Can ostensibly “secular” laws have communal underpinnings? Can tolerance be judicially enforced, and in such a process, does such enforcement not demonstrate inherent intolerance? And, as Herbert Marcuse provocatively asked in his 1965 essay “Repressive Tolerance”- doesn’t one of the paradoxes of liberal societies arise from this very commitment to tolerance? A society committed to respecting the viewpoints and customs of diverse people within a pluralistic society inevitably encounters this challenge: will it tolerate those who themselves do not agree to respect the viewpoints or customs of others? Paradoxically, the liberal commitment to tolerance requires, at some point, intolerance for those who would reject that very commitment.
These questions arise in the wake of a concerted effort by Jain monks of Palitana in Gujarat’s Bhavnagar District, to have the entire town declared as a vegetarian zone- where the sale and consumption of meat and eggs shall be illegal, and any kind of animal slaughter, especially that of cows, shall be visited with strict legal penalties. Elsewhere, in Mumbai, one lives in trepidation of communal clashes breaking out just before Bakri Eid, when members of certain cow-protection groups, aided and abetted by residents of certain areas, impound legally certified cattle which were on their way to abattoirs, and delegations of representatives of the Jain community demanding that police stop the entry of cattle into the city limits.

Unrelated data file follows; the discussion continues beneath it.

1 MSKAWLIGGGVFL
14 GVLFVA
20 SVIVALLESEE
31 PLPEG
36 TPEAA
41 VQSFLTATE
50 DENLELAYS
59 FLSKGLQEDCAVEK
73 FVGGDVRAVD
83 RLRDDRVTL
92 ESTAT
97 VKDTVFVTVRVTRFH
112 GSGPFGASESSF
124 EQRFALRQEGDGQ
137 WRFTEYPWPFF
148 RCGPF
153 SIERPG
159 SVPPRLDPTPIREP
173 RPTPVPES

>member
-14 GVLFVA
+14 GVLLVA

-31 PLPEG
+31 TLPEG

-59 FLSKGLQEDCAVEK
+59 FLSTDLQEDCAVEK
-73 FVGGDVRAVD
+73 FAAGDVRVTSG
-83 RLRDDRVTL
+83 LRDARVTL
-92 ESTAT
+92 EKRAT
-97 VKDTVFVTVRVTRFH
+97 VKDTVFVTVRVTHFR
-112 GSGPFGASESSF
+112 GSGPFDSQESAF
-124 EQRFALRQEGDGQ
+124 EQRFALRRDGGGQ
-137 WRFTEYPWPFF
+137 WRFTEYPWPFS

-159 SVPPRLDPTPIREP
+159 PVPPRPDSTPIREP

In fact, in October last year, a riot was averted in Agripada when a belligerent mob of 100, comprising members of the Bajrang Dal and assorted go raksha sangathans went on a rampage and could be stopped only with the intervention of the police and the local mohalla committee. Under directions of the Bombay High Court, a committee was set up under former police commissioner Julio Rebeiro to find a permanent solution. Rebeiro submitted his report and recommendations in August 2013, but the government has remained apathetically inactive.
It is trite that religious majoritarianisms, and its offshoots- cultural as well as culinary, are at play here. But what allows its purveyors to run amok and quite successfully at that? The answer lies in the laws dealing with town planning, animal protection, policing, bolstered by certain judgements of the Supreme Court.
First, the Bombay Provincial Municipal Corporation Act, 1949 as extended to Gujarat, Section 466 (1) (D) (b) of which allows the city or town Commissioner to prohibit and enforce the closure and opening of slaughterhouses and shops selling meat products, either cooked or raw.